What will be the legacy of the New South?

Charlotte, North Carolina skyline Image: CC0 Public Domain

Once again, the eyes of the nation, and indeed the world, are transfixed on the tale of the American south.

The dust of the violent and deadly clashes in the streets of the college town of Charlottesville between right-wing and left-wing fascists has settled and self-reflection has begun.

For many around the world, the American south remains an odd place with many strange rituals and a bewildering anachronism in the form of a glorified Confederate past.

Young school children are taught about the evils of slavery and the Civil War, the desegregation of schools and the racist stubbornness of Alabama Gov. George Wallace, and the street battles for civil rights of African Americans.

The south, rightly so, is condemned as having tolerated and enforced very bad ideas for a long time.

But after many years of education, immigration, and social integration, however, things have changed and a New South has risen.

In 2017, those who want to classify the south as a homogenous group of racist knuckle-draggers may find it more difficult to find proof, even with the unfortunate showing of white nationalists in Charlottesville (many from different parts of the country).

Growing up in this environment and seeing it change over the last few decades, I’d posit the south is actually better than ever before. And, indeed, it’s become a vibrant model for harmonious living between all kinds of races and ethnic groups, and an economic success story.

My family came to North Carolina as immigrants from the French-speaking part of Canada in 1994. The industry my father was employed in, auto sports racing, just so happened to have an epicenter in the American south with NASCAR.

It was NASCAR, the premier league for auto racing in the country, that set a huge precedent in July 2015, asking its fans to refrain from flying the Confederate flags, offering free exchanges for the American flag onsite. That was at the same time the state of South Carolina removed the Confederate flag from its statehouse.

It was a big deal at the time, and was mostly uncontroversial. Only marginalized groups protested the removal of symbols of the Confederate past. Espousing this view in the public arena was tantamount to political suicide.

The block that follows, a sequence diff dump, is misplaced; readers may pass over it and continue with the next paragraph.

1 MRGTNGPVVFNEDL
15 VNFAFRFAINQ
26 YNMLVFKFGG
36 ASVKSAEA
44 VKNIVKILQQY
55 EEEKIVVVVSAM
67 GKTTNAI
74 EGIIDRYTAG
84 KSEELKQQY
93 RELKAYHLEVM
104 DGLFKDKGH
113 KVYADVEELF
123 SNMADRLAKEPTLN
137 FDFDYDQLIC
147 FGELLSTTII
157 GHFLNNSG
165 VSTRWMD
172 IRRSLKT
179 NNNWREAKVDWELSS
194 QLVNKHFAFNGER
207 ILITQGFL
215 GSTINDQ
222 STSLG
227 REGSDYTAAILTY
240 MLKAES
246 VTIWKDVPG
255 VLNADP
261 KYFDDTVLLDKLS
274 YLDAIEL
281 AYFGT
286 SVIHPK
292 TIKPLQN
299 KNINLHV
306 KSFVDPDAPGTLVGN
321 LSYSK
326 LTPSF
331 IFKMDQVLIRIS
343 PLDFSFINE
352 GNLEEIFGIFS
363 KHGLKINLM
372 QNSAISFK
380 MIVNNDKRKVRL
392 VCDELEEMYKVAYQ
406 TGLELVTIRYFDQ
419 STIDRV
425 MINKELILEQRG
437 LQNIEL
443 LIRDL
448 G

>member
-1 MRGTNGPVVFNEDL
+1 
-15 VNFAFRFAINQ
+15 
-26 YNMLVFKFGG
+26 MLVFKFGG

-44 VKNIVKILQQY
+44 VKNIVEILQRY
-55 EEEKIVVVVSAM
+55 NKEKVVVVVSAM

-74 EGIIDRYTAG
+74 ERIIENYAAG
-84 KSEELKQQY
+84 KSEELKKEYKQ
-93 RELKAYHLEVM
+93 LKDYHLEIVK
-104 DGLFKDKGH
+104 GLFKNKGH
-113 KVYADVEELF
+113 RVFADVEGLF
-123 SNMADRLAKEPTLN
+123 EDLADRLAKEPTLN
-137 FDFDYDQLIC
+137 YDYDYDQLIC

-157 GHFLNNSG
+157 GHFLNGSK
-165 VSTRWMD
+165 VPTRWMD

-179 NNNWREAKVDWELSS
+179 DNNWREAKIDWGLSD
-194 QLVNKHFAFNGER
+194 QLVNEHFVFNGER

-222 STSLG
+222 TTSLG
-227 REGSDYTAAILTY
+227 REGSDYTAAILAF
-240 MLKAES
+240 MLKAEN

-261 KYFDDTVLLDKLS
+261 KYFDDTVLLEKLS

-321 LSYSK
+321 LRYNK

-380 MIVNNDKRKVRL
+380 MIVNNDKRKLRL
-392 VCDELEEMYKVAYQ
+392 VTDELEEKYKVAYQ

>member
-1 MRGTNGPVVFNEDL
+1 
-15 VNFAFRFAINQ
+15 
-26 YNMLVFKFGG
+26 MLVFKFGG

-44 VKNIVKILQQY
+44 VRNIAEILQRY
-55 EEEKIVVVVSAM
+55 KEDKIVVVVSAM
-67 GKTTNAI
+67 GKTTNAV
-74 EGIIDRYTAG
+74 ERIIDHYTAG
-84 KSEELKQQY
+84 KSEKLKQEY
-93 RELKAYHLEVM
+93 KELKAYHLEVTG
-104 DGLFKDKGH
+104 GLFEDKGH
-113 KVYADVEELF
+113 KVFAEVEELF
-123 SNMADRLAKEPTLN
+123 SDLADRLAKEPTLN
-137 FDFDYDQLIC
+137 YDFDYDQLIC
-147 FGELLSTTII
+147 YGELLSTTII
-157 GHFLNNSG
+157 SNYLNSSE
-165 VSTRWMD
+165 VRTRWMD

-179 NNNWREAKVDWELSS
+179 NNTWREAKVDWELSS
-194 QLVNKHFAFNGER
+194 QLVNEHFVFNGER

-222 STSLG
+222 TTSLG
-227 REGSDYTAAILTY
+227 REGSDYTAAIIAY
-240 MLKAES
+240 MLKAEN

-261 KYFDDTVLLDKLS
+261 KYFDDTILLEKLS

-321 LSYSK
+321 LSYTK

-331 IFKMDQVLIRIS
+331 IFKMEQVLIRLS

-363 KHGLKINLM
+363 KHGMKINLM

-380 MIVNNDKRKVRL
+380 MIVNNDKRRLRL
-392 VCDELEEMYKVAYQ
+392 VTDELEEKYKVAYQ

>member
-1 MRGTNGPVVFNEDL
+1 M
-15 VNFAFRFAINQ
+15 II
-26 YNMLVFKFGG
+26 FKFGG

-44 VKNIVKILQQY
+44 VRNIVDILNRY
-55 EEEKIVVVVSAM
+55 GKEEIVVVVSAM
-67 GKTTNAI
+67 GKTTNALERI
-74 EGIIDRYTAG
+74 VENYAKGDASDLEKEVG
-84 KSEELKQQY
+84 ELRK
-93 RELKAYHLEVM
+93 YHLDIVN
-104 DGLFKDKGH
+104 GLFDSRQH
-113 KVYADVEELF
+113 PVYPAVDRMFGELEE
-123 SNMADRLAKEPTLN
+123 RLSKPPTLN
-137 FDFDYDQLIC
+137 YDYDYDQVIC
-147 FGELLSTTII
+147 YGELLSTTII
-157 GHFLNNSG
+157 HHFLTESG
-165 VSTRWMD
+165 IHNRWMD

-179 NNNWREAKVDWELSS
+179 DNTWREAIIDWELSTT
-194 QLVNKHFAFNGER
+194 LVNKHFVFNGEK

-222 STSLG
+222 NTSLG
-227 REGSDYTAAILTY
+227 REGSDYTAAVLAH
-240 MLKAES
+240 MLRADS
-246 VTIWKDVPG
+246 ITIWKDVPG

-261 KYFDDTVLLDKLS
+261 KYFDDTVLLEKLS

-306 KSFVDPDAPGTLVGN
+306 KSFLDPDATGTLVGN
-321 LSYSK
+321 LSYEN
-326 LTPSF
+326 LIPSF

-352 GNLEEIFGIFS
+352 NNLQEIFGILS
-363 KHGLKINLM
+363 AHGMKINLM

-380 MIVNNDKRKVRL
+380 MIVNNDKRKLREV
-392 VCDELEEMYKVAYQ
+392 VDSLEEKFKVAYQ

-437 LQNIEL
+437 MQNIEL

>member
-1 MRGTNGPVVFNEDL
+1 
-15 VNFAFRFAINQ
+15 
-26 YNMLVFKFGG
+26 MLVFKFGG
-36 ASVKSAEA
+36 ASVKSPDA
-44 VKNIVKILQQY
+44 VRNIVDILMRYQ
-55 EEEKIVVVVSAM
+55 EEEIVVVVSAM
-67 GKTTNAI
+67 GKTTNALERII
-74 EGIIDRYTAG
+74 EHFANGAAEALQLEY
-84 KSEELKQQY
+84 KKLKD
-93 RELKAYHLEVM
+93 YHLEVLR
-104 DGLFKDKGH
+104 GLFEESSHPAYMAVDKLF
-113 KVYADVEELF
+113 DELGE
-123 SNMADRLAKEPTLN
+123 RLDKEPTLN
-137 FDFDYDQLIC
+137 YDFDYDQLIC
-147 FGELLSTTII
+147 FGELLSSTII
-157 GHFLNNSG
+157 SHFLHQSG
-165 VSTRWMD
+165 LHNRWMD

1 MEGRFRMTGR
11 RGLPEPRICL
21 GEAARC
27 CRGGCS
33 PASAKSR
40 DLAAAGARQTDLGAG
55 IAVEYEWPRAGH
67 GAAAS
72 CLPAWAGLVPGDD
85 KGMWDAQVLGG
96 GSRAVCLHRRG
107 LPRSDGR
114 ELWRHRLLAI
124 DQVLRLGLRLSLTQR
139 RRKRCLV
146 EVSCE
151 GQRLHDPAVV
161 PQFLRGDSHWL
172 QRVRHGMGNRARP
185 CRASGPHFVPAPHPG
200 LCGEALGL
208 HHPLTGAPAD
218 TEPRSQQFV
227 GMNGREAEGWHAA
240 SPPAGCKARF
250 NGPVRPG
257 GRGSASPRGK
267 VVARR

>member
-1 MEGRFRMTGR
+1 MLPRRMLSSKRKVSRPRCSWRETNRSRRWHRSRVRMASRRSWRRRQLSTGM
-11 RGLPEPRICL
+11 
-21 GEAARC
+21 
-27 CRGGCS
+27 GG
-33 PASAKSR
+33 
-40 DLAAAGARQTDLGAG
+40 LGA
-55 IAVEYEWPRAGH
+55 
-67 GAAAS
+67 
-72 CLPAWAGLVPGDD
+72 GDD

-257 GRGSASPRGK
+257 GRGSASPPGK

That’s because the south is no longer defined by this past. It is comprised of many new ethnicities, inhabitants, and citizens who don’t have as much of an attachment to the past.

Nine out of the 15 fastest-growing cities in the United States are in the south, according to Forbes magazine. Since 2010, the population in southern states has increased by more than 7 million, encompassed of both migrants from other regions and newly arrived immigrants from abroad.

The low cost of living attracts family and capital to states like South Carolina or Georgia, bringing large companies such as BMW and Kia to set up their plants at bargain prices.

Austin, Texas is a new center for tech companies and would-be entrepreneurs. There are over 181 start-ups per 100,000 people, the highest rate in the nation. From 2012 to 2015 in Georgia, there was a 60.6% growth in the number of loans from the Small Business Administration to businesses owners starting a new company.

But it’s not just economics.

States like Kentucky, Texas, West Virginia, and Tennessee have higher levels of racial integration than otherwise ‘liberal’ states such as New York, California, and Michigan.

More than that, hate groups are not more prominent in the south than in northern states.

According to the Southern Poverty Law Center, there are more hate groups in Ohio than Georgia, two states with approximately the same population. And no one would accuse Ohio of being a traditional Confederate holdout, the opposite of Georgia.

All of these facts aside, racism does exist and it’s still palpable. Many African-Americans would claim this is now perpetuated at the hands of the police more so than civil society.

But, again, things have changed.

The principle of federalism is no longer debated using southern examples and test cases related to trying to protect slavery or discrimination against minorities.

Now, it’s the marijuana dispensaries in Colorado and Washington State that are changing the narrative, especially with anti-pot crusader Attorneys’ General Jeff Sessions at the helm. States’ rights, at least now, are free of their racist connotation. And that is a good thing.

The south is a dynamic place. It can be defined by its past and get muddled in old debates, or it can look to the future.

We’ve come so far, and we aren’t done yet. That’ll be the tale of the New South.

Yaël Ossowski, a Charlotte, North Carolina native, is deputy director of the Consumer Choice Center and senior development officer at Students For Liberty.